In a potent demonstration for safer streets, 1,000 Londoners staged a “die-in” with their bikes in front of the city’s transportation offices Friday. ABC producer Meredith Frost shared the above image, taken during the 15 minute demonstration. It has been going viral on the Internet. The original photo was taken by a member of the public and given to the Stop Killing Cyclists protest group.

Demands for safer streets have gained urgency in London following the death of six cyclists in a two-week period. Organizers are demanding 10 percent of the city’s transportation funds for safe bike infrastructure.

“We want a real budget, at the moment we’re getting crumbs,” organizer Donnachadh McCarthy told the BBC. “We want an integrated cycling network in London within five years and we want a say at the top table.”

The die-in tactic has some detractors, who think it will scare people from cycling and obscure evidence that cycling has recently become safer in London. But the BBC points out that similarly blunt and aggressive protests were key to the success of the 1970s-era safe streets movement in the Netherlands. They have also been used, with some success, to demand better infrastructure in American cities such as San Diego.

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Talking Headways: A Streetsblog Podcast, Episode 3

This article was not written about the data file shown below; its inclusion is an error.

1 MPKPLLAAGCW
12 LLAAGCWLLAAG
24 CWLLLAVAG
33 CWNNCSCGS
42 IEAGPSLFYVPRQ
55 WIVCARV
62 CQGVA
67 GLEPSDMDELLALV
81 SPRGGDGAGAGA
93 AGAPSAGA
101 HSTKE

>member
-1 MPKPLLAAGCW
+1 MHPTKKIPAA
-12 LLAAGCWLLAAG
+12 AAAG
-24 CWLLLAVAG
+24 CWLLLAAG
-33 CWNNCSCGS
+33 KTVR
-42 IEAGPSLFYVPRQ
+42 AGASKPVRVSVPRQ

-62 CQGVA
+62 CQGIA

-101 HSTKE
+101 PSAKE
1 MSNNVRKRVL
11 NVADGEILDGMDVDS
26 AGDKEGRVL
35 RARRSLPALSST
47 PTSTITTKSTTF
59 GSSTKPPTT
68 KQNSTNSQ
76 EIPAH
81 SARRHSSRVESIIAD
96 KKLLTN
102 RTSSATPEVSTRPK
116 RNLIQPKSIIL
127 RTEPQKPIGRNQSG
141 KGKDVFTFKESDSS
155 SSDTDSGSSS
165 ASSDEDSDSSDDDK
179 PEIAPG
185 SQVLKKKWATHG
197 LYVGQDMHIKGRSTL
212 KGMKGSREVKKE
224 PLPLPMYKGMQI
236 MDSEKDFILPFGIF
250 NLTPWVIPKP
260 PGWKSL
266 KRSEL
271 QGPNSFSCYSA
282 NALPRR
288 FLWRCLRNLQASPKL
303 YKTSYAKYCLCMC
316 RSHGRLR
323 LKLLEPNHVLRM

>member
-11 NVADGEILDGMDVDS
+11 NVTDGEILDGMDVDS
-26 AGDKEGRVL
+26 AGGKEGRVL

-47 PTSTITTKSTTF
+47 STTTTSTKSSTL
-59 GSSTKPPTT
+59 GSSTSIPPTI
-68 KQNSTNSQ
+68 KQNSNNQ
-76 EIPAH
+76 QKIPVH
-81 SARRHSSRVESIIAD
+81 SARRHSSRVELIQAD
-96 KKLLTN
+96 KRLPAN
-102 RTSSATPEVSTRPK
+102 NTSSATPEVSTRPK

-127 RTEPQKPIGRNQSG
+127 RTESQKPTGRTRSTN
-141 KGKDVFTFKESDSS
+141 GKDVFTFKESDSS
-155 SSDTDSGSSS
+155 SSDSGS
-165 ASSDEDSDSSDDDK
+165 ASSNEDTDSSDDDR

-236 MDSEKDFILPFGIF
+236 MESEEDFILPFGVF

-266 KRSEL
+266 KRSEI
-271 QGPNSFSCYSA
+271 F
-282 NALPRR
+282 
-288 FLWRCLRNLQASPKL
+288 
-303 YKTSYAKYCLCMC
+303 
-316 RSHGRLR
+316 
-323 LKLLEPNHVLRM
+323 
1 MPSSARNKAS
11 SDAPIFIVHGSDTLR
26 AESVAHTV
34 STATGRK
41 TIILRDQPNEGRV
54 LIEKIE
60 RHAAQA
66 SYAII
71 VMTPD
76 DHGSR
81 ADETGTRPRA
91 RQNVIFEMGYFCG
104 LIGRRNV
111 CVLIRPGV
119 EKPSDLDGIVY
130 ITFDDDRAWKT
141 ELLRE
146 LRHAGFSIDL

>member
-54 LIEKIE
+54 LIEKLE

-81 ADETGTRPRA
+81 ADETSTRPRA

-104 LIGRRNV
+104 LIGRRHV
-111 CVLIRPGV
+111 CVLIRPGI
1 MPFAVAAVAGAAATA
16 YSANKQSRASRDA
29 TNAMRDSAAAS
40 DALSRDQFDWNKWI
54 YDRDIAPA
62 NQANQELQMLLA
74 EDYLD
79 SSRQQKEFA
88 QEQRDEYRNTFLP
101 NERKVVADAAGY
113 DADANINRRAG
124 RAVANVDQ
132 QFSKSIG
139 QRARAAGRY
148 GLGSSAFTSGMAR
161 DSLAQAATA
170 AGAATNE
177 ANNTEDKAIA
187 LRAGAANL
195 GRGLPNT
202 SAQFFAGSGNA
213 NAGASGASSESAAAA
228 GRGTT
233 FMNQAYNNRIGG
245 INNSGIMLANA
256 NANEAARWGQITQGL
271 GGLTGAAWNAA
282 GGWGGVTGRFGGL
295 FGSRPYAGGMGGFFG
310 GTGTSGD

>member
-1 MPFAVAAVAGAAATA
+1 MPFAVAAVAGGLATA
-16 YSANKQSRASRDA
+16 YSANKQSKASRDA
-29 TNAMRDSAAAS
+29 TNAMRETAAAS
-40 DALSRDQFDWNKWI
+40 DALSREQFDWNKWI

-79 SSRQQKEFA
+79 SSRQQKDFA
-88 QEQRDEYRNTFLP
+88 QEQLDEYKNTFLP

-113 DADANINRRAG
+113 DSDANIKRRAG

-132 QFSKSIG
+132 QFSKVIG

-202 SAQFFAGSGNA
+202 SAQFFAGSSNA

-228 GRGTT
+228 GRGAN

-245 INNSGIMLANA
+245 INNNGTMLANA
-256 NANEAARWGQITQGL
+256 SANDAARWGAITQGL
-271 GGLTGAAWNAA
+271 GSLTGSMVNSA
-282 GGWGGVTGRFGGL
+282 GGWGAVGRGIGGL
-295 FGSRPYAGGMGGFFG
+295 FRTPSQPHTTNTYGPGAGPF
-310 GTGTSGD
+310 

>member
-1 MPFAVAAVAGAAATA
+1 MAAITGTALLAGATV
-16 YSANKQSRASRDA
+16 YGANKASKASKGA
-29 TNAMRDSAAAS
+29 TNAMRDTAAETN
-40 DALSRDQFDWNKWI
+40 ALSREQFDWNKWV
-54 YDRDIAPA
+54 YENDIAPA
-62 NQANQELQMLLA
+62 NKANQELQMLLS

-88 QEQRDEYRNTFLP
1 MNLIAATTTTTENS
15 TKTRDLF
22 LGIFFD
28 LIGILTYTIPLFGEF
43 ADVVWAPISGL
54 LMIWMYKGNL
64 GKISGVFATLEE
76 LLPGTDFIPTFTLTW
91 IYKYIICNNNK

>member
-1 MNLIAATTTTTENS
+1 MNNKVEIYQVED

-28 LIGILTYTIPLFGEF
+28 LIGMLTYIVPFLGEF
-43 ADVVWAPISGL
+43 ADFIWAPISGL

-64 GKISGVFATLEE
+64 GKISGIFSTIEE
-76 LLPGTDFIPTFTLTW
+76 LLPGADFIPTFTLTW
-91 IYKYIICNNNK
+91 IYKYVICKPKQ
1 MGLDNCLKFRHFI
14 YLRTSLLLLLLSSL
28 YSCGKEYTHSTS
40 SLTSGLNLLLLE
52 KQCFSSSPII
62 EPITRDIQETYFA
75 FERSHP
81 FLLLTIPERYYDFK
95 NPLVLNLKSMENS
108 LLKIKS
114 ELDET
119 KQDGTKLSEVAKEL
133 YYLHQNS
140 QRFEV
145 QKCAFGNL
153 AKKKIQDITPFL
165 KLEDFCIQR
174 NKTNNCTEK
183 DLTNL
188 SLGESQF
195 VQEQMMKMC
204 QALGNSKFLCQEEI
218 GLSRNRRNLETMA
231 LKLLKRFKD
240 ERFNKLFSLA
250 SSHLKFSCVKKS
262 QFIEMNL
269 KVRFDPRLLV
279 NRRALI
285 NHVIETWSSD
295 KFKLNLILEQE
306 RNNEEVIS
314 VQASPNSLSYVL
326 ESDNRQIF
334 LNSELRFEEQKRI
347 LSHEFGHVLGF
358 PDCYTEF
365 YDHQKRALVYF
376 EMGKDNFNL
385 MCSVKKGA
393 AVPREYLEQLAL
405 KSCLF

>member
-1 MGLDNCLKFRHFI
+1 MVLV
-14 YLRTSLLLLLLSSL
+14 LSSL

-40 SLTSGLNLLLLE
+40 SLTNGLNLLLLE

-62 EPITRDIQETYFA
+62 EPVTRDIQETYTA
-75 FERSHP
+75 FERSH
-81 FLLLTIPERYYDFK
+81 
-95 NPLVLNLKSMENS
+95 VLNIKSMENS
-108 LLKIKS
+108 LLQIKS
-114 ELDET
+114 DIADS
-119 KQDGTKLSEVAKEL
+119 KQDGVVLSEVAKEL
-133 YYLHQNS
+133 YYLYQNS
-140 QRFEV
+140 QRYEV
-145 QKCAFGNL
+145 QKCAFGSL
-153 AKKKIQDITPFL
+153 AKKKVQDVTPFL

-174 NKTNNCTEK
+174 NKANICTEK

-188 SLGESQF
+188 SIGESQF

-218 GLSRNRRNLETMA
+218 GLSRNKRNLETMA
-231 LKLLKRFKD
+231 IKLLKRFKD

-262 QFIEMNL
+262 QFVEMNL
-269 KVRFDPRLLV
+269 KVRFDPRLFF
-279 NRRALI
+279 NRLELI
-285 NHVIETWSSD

This week, Jeff and Tanya take on the Atlanta Braves’ terrible, no-good, very bad decision to move their stadium to Cobb County, Georgia. We discuss cities that are (and are not) shaped like wedding cakes, and whether that means you need to smoosh your spouse’s face in it. Tanya makes a pedestrian-rights argument against high-heeled shoes (and Jeff abstains from taking sides). We parse the differences between “shared streets” — without marked-out space for cars, bikes, and people on foot — and vehicular cycling.

In between, we speculate on what DC would look like without height limits, make fun of neighborhood parking bullies, pity the mega-commuters, and most importantly, shame the transit riders who fail to cede their seats to those who need them because they have their heads stuck in Angry Birds.

By the way, if you don’t subscribe yet to Jeff’s daily headline roundup, The Other Side of the Tracks (also known as The Direct Transfer), you’re missing a lot. Sign up here.

And PS — I promised we would have an iTunes RSS feed available for you by now and we are this close. Soon, I promise.